"Workers of miracles" is not an altogether clear classification, but apparently in the church certain people often had the ability to perform miracles (see 12:8-10). Healing is a special kind of miracle in which the sick or dying are brought back to health (Acts 3:6-8; 5:16; 8:7; 19:11-12; 28:8-9). Help is not well understood because the word occurs only this one time in the entire New Testament. In all likelihood, it indicates service as an assistant to others in the body. The character of this gift likely varied from place to place and person to person. Administration (kuberneseis) also occurs only here in the New Testament. It has basic connotations of "leader" or "guide," and its cognate kubernetes denotes a ship's captain, but little more can be known. Finally, Paul listed different kinds of tongues. The same phrase appears in 12:10 (see comments there).

12:29-30. Next, Paul issued a series of rhetorical questions to which he expected negative responses. No gift is possessed universally by everyone in the church. Paul's central concern in listing the different parts of Christ's body (12:27-28) was straightforward. In a word, he noted that the church is not made up of any one of these appointments. Here he repeated much of the list from 12:28, but replaced help and administration with the interpretation of tongues. Interpretation of tongues also appears earlier in this chapter (see comments on 12:10). Paul intended the Corinthians to conclude the analogy themselves. Just as the human body consists of different but critically interdependent parts, so the body of Christ consists of diverse but interdependent parts.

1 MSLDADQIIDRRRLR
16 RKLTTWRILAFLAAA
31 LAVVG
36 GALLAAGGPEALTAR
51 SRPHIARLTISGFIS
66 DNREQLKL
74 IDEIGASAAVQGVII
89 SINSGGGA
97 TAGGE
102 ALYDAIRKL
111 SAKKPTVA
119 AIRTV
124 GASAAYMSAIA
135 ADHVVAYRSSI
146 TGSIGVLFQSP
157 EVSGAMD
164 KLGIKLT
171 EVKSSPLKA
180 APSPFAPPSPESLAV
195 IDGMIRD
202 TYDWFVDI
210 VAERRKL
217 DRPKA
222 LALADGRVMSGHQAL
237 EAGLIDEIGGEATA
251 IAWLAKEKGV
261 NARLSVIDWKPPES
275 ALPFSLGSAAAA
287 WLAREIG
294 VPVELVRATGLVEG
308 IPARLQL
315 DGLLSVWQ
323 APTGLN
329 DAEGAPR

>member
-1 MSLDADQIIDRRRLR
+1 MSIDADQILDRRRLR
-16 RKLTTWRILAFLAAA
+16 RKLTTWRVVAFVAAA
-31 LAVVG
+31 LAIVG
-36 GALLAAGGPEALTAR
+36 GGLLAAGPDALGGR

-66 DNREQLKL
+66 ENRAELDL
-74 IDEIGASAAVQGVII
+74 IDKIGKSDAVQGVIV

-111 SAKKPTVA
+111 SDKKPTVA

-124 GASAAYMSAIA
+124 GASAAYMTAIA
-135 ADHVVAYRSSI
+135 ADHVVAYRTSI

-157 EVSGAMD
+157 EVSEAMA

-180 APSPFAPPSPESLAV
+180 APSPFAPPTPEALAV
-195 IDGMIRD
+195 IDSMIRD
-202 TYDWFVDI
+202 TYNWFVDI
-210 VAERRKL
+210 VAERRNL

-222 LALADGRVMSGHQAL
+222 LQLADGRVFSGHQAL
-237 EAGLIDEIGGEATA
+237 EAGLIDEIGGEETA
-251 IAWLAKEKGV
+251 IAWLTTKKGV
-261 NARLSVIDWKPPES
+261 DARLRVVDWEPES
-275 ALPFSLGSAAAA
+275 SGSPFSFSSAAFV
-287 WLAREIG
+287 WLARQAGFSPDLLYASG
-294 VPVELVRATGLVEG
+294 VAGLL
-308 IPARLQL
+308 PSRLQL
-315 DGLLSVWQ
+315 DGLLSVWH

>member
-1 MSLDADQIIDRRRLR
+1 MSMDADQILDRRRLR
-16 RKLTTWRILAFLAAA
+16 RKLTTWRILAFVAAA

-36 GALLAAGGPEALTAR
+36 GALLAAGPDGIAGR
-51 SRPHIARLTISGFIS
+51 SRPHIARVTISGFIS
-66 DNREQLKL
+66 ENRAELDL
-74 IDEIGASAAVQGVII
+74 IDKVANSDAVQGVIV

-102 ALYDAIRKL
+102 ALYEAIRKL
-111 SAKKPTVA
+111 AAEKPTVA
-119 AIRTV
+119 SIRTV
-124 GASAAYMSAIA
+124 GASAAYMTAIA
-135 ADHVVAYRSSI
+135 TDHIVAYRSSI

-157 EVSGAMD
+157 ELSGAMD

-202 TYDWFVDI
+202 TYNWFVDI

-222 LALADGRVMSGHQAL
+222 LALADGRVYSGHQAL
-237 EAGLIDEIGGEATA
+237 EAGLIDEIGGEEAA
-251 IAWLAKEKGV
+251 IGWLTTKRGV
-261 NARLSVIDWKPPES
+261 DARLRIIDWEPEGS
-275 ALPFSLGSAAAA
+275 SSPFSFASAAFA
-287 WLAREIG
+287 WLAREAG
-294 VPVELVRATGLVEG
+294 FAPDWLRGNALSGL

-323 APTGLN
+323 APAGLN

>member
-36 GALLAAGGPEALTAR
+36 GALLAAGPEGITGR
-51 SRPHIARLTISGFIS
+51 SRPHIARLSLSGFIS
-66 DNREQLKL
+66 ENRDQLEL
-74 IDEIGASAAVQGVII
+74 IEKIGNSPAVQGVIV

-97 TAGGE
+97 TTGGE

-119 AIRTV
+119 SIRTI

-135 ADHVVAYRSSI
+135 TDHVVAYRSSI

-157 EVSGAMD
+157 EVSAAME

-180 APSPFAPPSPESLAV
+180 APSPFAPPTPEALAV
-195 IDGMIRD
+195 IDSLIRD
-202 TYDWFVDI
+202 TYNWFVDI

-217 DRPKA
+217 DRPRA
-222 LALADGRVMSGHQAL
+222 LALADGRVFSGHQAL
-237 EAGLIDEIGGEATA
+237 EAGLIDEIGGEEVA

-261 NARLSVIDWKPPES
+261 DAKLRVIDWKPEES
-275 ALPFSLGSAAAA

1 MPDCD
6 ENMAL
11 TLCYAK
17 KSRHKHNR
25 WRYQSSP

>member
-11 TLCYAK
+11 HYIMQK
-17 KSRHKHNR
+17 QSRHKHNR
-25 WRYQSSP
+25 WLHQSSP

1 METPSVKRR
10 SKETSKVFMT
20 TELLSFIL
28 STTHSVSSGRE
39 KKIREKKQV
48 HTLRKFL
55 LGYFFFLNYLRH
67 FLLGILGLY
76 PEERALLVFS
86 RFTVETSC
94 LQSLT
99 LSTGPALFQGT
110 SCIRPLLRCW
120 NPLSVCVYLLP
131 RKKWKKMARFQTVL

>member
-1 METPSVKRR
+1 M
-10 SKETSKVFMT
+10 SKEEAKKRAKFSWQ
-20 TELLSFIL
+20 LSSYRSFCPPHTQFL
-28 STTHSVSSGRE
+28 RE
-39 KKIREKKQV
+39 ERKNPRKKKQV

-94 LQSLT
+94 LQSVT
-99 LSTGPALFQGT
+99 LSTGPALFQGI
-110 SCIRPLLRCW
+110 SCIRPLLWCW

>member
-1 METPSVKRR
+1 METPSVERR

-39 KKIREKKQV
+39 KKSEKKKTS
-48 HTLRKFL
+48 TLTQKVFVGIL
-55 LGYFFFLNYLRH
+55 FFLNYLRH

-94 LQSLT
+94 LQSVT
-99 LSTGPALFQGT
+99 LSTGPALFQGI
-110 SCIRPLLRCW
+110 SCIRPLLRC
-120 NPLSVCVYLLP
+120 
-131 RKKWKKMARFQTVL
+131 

In the modern church, it is sometimes argued that every Christian possesses every gift, but to the degree that individual Christians lack sufficient faith, they fail to exercise certain gifts. Other churches insist that all believers possess particular gifts, such as tongues, though all may not have manifested these gifts yet. It should be noted that Paul's argument here specifically and directly refutes these positions. Paul's argument for diversity relies on the fact that only some believers possess each gift. It is partly because only some believers have each gift that no Christian is dispensable. Further, manifesting gifts depends upon God (12:6,7,11,18,24,28), not upon the Christian.